In this case, the policy against stale claims is also outweighed by the unique circumstances of plaintiffs' hardship. Defendant cannot establish that he was prejudiced by having to defend a stale claim since his problems of proof occasioned by the delay are no greater than the plaintiffs'. In contrast, plaintiffs could not file an action for damages or even initiate investigative efforts to determine the cause of a death of which they had no knowledge.[8] Plaintiffs therefore had no alternative other than to bring their action after the statutory limitation period had expired. If plaintiffs are denied the opportunity of proceeding with that action, the law would be in the untenable position of having created a remedy for plaintiffs and then barring them from exercising it before they had any practical opportunity to do so.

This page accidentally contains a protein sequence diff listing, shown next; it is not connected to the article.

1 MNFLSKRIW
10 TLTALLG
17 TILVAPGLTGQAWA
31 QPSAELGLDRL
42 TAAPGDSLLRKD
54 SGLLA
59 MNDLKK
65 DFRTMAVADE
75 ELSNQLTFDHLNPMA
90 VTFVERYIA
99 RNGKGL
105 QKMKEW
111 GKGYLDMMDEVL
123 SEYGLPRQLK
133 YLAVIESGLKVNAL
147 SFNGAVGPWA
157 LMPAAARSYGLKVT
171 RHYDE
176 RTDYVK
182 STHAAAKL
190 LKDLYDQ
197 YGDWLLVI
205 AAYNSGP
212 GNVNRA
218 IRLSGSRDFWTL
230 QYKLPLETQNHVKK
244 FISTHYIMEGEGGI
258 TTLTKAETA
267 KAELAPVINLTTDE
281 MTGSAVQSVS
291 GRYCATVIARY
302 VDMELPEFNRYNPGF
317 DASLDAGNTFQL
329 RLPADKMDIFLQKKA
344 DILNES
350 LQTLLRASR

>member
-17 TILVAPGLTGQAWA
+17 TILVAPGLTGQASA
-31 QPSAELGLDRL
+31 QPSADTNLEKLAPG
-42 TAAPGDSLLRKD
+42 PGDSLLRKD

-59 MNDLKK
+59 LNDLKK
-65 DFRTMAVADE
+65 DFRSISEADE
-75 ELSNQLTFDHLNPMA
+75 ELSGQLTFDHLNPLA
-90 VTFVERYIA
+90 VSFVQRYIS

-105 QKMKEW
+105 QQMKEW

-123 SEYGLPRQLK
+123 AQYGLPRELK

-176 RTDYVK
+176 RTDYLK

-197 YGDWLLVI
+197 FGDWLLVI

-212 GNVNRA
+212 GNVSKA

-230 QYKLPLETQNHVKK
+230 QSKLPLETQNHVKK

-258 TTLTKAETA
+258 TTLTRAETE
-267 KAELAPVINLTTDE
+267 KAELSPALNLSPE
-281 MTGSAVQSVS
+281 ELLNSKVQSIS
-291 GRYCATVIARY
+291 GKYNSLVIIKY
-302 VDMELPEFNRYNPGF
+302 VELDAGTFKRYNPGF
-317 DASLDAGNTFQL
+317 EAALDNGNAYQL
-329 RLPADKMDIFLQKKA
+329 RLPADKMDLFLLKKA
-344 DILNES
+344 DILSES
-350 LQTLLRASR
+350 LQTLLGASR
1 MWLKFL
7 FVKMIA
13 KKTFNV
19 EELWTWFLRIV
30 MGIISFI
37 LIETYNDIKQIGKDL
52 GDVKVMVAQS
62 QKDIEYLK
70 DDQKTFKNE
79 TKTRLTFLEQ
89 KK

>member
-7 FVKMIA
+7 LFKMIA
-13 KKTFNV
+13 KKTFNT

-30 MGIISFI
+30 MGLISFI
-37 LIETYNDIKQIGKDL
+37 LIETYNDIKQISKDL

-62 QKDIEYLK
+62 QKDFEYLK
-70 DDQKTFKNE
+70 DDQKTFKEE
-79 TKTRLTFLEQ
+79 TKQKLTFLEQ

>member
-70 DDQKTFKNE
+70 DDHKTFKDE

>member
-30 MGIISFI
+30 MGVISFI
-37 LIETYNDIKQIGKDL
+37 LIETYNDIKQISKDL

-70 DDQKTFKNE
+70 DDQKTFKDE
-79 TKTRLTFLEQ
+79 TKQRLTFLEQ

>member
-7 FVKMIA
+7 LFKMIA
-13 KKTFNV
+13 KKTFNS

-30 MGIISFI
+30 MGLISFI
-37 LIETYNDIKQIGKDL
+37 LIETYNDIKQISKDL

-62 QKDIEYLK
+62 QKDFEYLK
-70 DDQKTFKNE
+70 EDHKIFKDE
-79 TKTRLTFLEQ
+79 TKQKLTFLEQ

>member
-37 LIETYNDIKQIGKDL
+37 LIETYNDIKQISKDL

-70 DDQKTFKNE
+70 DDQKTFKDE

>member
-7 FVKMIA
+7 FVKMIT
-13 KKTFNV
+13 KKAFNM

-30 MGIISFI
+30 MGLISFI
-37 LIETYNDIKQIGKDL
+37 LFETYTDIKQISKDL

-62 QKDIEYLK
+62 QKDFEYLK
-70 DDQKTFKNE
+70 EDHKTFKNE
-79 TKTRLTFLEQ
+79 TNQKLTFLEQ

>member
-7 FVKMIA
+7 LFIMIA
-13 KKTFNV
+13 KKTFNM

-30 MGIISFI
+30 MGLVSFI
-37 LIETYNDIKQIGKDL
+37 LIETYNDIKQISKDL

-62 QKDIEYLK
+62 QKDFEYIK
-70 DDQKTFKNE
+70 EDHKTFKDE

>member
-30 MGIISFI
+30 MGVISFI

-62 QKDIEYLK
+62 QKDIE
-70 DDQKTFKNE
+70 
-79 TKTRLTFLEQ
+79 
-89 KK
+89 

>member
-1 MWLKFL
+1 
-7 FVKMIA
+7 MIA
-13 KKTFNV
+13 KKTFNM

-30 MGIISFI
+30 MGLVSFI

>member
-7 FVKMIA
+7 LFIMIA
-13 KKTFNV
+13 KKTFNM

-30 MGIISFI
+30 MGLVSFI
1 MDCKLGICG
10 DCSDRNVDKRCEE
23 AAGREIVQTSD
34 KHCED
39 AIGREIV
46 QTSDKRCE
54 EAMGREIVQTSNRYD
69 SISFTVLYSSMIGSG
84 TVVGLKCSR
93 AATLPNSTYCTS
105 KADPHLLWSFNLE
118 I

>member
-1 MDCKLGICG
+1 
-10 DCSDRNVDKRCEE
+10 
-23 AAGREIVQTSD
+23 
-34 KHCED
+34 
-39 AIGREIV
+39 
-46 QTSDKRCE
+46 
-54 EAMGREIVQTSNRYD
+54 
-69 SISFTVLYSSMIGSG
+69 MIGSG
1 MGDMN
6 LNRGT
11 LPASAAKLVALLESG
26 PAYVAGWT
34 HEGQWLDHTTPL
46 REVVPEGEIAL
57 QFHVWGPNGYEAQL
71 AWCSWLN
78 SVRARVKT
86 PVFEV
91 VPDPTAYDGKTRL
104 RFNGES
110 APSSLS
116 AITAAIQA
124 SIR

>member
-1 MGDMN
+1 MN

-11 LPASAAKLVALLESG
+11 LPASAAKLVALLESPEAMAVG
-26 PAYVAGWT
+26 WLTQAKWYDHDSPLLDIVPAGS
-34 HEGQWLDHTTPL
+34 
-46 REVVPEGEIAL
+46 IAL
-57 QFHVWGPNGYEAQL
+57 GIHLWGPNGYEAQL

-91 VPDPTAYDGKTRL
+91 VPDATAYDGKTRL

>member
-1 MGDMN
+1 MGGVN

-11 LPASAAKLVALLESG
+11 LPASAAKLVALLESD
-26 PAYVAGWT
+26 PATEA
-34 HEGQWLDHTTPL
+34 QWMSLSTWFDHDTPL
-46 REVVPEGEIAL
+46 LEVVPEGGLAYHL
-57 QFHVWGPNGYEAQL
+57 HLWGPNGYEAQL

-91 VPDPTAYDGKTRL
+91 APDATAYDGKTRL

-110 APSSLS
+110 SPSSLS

According to the facts alleged by the plaintiffs, this is an appropriate circumstance to apply the exceptional "discovery rule." Praznik v. Sport Aero, Inc., supra. If plaintiffs are unable to prove their allegations of due diligence at trial, this action would still be barred by the statute of limitations unless plaintiffs can prevail by proof of their alternate theory of concealment or misleading by defendant. All we hold here is that it was improper for the trial court to dismiss plaintiffs' action on the pleadings on the basis of the statute of limitations.

The judgment of the district court is therefore reversed, and the cause is remanded for proceedings not inconsistent with this opinion. Costs to appellant.

STEWART, J., and THORNLEY K. SWAN, District Judge, concur.

HOWE, Justice (concurring):